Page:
The concept of a rave is remote and alien to me. The pulsing lights, the non-stop music, the glow sticks, the E, the dancing with reckless abandon. All I have when it comes to understanding a rave is cliché. This was not my culture. This is not my music. Eden is much like I imagine a rave to be, full, long, occasionally exciting, and always tiring. But, once it’s all over, and you stumble out into the aggressively bright outside world all you are is sweaty and confused.
While the bass of the film’s music thumps steadily, with wonderful vocals weaving in and out, the film remains flat.
In her part coming-of-age story, part musical, part historical recounting, writer-director Mia Hansen-Løve has set some lofty goals. For, how do you chart the growth of a musical style, especially when the only real touchstone many viewers have is one musical group that dresses like robots? She begins logically, through the introduction of Félix de Givry’s Paul, our guide through these years of sonic history. He is young and excited about music. He is our gateway to this world and we will ride this course through all of its twists and turns with him as our rock. It makes sense on paper but in execution, it falls flat.
The problem is that over the film’s approximately twenty years of story, Paul never becomes anything more than bland and plain. There is nothing inherently interesting about him. He is the embodiment of mediocrity, lacking in personality or noticeable passion. Attractive enough to never have to be alone, never want for the tender touch of another. Largely this remains unchanged, the Paul of the film’s end is almost entirely that of the beginning. His musical goal is constant regardless of the signs that life hands him to back away. If Paul were someone of more obvious passion or driven by anything but selfishness, you may call his devotion to the turntables brave. But as it is, he comes off as spoiled and entitled. We don’t care that he fails. We kind of want it.
While the bass of the film’s music thumps steadily, with wonderful vocals weaving in and out, the film remains flat. The time passes because that is what time does and the characters simply let life wash over them. As a film, Eden is so unlike the music it heavily features. It is one sustained note and the longer it is held, the less interesting it becomes.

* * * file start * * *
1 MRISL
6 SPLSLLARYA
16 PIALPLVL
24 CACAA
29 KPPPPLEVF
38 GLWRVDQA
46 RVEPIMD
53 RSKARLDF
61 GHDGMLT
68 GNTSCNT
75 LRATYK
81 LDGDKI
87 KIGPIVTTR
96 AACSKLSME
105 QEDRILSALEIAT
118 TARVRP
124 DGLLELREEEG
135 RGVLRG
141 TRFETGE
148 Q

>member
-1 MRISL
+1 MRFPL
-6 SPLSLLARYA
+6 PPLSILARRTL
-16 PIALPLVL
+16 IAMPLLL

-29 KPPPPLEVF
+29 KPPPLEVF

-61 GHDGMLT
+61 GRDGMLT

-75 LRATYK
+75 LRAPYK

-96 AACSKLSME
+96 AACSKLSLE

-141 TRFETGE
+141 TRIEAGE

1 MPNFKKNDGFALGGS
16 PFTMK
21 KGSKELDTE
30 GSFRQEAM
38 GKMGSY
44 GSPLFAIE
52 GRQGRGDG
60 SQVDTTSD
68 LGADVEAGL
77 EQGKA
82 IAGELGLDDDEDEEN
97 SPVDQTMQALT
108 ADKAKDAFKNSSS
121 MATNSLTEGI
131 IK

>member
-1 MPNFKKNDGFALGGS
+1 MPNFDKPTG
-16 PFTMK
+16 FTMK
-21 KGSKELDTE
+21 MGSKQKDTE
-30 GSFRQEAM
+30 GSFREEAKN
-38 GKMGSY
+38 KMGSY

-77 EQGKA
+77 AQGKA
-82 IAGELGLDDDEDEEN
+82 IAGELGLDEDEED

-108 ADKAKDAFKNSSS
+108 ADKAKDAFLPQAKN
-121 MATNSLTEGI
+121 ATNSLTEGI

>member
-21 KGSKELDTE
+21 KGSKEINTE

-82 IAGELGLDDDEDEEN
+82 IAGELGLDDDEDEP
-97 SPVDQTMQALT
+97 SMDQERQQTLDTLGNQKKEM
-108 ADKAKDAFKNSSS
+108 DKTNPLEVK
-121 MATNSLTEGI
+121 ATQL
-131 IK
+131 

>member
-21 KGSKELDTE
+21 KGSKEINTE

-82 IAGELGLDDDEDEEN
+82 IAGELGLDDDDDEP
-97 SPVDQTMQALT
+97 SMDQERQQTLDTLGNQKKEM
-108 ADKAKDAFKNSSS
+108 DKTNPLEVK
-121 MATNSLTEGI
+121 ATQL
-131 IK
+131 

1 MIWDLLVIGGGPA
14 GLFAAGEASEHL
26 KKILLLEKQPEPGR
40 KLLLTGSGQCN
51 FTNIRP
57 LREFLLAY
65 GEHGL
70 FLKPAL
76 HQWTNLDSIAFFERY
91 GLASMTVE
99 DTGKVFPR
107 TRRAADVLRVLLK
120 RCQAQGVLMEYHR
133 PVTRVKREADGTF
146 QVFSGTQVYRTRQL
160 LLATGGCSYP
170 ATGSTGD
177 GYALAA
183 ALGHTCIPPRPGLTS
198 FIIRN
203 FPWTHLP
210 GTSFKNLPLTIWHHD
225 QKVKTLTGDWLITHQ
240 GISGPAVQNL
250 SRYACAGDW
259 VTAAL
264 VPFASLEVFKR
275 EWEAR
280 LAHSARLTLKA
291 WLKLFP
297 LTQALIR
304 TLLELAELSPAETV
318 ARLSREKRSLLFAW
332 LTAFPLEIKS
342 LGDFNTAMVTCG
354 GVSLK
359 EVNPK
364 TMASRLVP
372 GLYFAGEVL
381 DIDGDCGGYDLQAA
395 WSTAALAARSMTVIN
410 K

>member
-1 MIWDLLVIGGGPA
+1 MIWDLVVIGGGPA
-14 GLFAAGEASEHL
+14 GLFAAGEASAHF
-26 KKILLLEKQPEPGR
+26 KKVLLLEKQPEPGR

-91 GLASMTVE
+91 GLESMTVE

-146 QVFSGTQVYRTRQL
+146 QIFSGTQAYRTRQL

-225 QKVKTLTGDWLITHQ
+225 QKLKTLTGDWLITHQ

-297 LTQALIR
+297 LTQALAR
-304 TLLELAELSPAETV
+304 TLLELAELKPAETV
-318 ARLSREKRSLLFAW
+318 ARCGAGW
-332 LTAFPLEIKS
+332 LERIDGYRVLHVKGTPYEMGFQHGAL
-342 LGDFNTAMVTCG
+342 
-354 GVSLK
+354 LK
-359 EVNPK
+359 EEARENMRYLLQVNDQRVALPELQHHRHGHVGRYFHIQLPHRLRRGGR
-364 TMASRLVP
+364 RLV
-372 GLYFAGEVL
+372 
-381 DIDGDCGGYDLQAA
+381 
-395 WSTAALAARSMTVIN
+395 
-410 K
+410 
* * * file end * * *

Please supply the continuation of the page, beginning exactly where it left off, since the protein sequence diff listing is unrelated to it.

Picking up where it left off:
The possibility for connection to the story is slim as it is just so narratively sparse. It is so monotonous that even when large plot developments occur, it is difficult to find a reason to care. Givry merely goes through the motions. He doesn’t communicate any strong knowing of why Paul feels or acts the way he does. He has shown up to work and delivers all of his lines completely, hitting every single one of the necessary beats, all without feeling. We don’t come to understand Paul’s relationship to others and despite following him for 20 years and over two hours, we really don’t know who Paul is either.
There is so much growth in the music, gradually changing and evolving its style over the many years that you begin to yearn for the characters to react similarly.
Story weaknesses aside, the film is beautiful and sonically entrancing. There is so much growth in the music, gradually changing and evolving its style over the many years that you begin to yearn for the characters to react similarly. Hansen-Løve brings us into the underground parties and the energy of the pulsing dance floor is kinetic and palpable. You become involved with the music as it flows, because Hansen-Løve has married the visual wonderfully with the audial. Her touch is unobtrusive and immersive. Nevertheless, the party must eventually end and as the music drifts away, so does our interest and connection to the film.
There is a last ditch effort to add an element of consequence to everything that has come as the film reaches its conclusion. However, by the time it comes it feels hopelessly tacked on and empty. In its execution, Eden nearly argues for the abandonment of one’s dreams, for an effective reality check before abandoning all else for what fuels your passion. Paul was simply along for the ride, not learning but collecting. As each experience happens around him and people drift in and out of his life he seems disconnected and unchanged, echoing the viewer’s own experience with the film. As the music builds, so does Eden, turning in captivating excursions that are a delight for both the eyes and ears. However, it is so lacking narratively that cinematically it never manages to feel any better than incomplete, with little reason to exist other than to celebrate the music of Daft Punk.
As the music builds, so does Eden, turning in captivating excursions that are a delight for both the eyes and ears. However, it is so lacking narratively that cinematically it never manages to feel any better than incomplete, with little reason to exist other than to celebrate the music of Daft Punk.